For 4E the goal is the run to lvl 30. I'd go with the delve model of 3 encounters, just enough to work through in an evening. I've found skill challenges to go much faster than combat so there might be room for more if a skill challenge was a big part of one or two of them.
For 3.5/Pathfinder I think the same concept would work, you'd just have to monitor how fast things were moving to fine tune it for your group. In 4E fights tend to take a certain amount of time, but I remember 3E as being more swingy - having the right tool could shorten a battle considerably, while having the wrong set drew it out some. You also only have 20 levels to worry about so it could take a lot less time to accomplish.
For BECMI I think it works too, but you have fewer tools for setting up encounters, especially at the higher levels. For levels 1-10 sure, but you get up to level 30 in the master set and I think there will be more swing than in 3E's high levels.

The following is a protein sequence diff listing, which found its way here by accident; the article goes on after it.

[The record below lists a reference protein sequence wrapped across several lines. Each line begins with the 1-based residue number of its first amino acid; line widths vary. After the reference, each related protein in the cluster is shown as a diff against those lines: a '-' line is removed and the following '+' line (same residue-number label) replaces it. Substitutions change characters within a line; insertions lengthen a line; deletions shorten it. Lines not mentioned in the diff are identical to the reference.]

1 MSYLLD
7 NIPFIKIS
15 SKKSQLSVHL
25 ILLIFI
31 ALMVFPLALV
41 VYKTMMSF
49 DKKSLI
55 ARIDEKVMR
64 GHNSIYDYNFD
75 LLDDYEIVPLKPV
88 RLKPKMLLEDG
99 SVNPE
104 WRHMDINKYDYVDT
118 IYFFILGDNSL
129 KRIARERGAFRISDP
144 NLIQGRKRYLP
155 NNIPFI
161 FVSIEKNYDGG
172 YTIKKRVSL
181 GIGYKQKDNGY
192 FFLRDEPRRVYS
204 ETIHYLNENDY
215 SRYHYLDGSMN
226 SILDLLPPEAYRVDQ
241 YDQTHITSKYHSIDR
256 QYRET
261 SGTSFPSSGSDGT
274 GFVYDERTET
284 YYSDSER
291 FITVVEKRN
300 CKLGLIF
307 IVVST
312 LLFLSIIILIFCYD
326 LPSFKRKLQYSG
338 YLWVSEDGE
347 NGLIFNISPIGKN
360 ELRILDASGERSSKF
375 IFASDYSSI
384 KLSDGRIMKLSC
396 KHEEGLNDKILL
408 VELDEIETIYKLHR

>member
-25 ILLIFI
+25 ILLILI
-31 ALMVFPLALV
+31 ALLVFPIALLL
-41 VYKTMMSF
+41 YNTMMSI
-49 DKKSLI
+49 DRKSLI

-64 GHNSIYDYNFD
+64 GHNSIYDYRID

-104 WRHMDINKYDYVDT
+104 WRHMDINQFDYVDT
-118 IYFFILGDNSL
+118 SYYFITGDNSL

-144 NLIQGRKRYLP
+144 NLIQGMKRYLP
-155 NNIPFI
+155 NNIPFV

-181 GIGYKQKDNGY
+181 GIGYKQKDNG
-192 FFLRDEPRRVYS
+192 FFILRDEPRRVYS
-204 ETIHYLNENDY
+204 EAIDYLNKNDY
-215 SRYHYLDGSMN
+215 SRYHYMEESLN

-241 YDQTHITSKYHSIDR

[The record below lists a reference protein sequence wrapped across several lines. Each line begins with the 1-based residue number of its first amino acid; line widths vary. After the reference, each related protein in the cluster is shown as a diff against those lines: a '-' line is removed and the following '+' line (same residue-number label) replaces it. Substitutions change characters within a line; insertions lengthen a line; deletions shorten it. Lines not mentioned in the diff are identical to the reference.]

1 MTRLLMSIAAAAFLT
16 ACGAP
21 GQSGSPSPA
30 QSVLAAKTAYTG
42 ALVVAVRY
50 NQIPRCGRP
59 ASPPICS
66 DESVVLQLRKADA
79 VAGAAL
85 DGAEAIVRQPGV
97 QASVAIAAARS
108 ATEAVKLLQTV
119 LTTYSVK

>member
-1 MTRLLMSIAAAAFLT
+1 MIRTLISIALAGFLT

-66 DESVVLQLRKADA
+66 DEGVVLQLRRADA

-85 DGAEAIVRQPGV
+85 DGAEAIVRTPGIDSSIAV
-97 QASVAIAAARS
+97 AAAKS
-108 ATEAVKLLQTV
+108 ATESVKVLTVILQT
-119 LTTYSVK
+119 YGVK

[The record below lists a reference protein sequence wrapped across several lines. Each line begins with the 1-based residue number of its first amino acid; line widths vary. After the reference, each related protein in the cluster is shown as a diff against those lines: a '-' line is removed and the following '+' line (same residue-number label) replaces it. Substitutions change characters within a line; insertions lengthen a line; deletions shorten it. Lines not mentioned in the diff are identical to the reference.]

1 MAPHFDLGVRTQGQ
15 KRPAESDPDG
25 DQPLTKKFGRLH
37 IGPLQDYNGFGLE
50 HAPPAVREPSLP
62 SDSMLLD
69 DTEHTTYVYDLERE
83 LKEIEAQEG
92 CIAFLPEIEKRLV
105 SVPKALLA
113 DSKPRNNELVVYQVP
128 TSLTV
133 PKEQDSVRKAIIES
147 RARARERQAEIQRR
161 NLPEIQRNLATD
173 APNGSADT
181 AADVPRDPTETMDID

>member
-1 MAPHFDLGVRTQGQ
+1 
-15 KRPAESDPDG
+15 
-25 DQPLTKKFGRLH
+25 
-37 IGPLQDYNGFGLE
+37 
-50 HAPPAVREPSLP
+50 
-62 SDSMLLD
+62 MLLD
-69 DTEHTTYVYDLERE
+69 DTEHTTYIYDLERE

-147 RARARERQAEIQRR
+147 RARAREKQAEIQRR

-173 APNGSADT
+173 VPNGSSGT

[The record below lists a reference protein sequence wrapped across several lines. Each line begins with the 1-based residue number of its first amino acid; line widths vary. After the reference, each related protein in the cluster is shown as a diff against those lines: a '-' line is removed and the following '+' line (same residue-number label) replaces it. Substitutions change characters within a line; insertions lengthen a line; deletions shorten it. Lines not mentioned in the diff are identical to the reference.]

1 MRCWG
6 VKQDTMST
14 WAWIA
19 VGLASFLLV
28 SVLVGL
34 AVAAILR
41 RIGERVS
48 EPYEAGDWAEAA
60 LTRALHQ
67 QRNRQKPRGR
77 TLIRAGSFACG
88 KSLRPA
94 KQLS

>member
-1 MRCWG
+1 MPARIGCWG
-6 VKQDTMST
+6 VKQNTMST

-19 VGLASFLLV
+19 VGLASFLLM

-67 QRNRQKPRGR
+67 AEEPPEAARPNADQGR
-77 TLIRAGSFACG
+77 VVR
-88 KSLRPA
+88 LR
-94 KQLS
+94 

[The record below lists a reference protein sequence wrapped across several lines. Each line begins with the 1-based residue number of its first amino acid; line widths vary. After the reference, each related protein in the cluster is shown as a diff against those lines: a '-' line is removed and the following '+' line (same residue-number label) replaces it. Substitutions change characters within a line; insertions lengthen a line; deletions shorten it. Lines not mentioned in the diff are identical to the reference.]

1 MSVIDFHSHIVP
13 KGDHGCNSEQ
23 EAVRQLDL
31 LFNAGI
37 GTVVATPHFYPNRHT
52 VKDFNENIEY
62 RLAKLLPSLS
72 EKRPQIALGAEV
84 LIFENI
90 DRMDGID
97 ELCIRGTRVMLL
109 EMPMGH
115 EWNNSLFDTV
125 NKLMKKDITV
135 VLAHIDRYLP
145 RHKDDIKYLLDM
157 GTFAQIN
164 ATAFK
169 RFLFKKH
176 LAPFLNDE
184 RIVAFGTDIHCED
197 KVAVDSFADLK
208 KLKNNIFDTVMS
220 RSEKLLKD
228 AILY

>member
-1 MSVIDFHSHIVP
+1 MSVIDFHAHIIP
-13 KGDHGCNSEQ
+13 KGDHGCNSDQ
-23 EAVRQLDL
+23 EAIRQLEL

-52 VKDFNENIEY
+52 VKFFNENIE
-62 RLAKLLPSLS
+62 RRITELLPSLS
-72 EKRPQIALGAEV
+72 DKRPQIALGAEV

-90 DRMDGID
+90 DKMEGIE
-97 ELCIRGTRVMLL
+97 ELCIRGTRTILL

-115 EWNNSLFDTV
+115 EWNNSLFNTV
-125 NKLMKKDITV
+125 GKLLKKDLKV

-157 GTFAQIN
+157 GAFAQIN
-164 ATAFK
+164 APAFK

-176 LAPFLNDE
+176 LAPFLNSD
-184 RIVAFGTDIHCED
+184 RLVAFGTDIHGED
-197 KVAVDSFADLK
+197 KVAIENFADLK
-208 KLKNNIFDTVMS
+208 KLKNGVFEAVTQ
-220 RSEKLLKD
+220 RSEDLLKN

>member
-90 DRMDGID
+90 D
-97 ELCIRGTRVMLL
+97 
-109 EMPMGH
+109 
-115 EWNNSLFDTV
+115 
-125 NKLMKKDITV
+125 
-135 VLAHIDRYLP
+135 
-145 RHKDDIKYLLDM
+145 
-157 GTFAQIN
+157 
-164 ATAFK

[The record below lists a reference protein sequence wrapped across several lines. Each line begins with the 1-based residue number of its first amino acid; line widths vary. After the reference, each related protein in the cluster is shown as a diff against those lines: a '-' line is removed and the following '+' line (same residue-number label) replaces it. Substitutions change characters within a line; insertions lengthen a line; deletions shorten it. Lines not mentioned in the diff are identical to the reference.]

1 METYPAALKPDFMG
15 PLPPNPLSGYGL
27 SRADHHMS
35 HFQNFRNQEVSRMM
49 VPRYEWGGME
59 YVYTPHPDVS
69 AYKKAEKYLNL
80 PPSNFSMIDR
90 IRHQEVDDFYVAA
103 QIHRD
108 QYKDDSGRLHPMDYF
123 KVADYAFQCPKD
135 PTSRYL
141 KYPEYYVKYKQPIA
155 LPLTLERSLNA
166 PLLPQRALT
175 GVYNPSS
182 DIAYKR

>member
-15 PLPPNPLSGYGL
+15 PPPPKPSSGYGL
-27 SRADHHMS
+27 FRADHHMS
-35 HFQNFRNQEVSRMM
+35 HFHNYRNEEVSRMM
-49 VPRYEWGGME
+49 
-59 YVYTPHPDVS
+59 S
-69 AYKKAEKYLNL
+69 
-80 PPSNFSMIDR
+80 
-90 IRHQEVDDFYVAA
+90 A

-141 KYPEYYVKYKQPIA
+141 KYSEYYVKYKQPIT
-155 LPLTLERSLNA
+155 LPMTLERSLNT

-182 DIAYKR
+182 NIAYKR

For Older school AD&D I think I would put a lower level cap on it - no more than 20 for sure, and maybe even 18. That would let M-U's get to their highest level spells for a level or two before wrapping up.
Heck it might be worth a shot in a d20 Star Wars game too. It would certainly be easy enough to plot something out that made sense anyway. I think you're going to need even more player buy-in though than D&D.
What it comes down to really is how you want to spend your game time. My current 4E campaign is running around 30 sessions now and the party is at 10th level and it's been one long uninterrupted arc. If we took the "WF4EC" approach we still would have played 30 sessions, but we would be at level 30 and would have less of an epic tale but more and smaller tales. After running multiple campaigns where everyone expects to start at level 1 and work their way up the ladder only to have a TPK or loss of interest reset the game, it would be nice to explore the higher end of the level scale in months instead of years.